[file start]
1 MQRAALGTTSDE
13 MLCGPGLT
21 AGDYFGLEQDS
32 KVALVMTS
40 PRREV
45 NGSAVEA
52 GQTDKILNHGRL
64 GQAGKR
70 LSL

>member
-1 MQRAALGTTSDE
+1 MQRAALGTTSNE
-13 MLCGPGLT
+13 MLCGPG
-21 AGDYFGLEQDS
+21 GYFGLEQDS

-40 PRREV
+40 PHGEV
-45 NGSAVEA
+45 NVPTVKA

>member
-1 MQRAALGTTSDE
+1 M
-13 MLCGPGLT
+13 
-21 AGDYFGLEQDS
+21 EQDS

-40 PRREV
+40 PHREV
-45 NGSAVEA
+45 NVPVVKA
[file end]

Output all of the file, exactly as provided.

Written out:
1 MQRAALGTTSDE
13 MLCGPGLT
21 AGDYFGLEQDS
32 KVALVMTS
40 PRREV
45 NGSAVEA
52 GQTDKILNHGRL
64 GQAGKR
70 LSL

>member
-1 MQRAALGTTSDE
+1 MQRAALGTTSNE
-13 MLCGPGLT
+13 MLCGPG
-21 AGDYFGLEQDS
+21 GYFGLEQDS

-40 PRREV
+40 PHGEV
-45 NGSAVEA
+45 NVPTVKA

>member
-1 MQRAALGTTSDE
+1 M
-13 MLCGPGLT
+13 
-21 AGDYFGLEQDS
+21 EQDS

-40 PRREV
+40 PHREV
-45 NGSAVEA
+45 NVPVVKA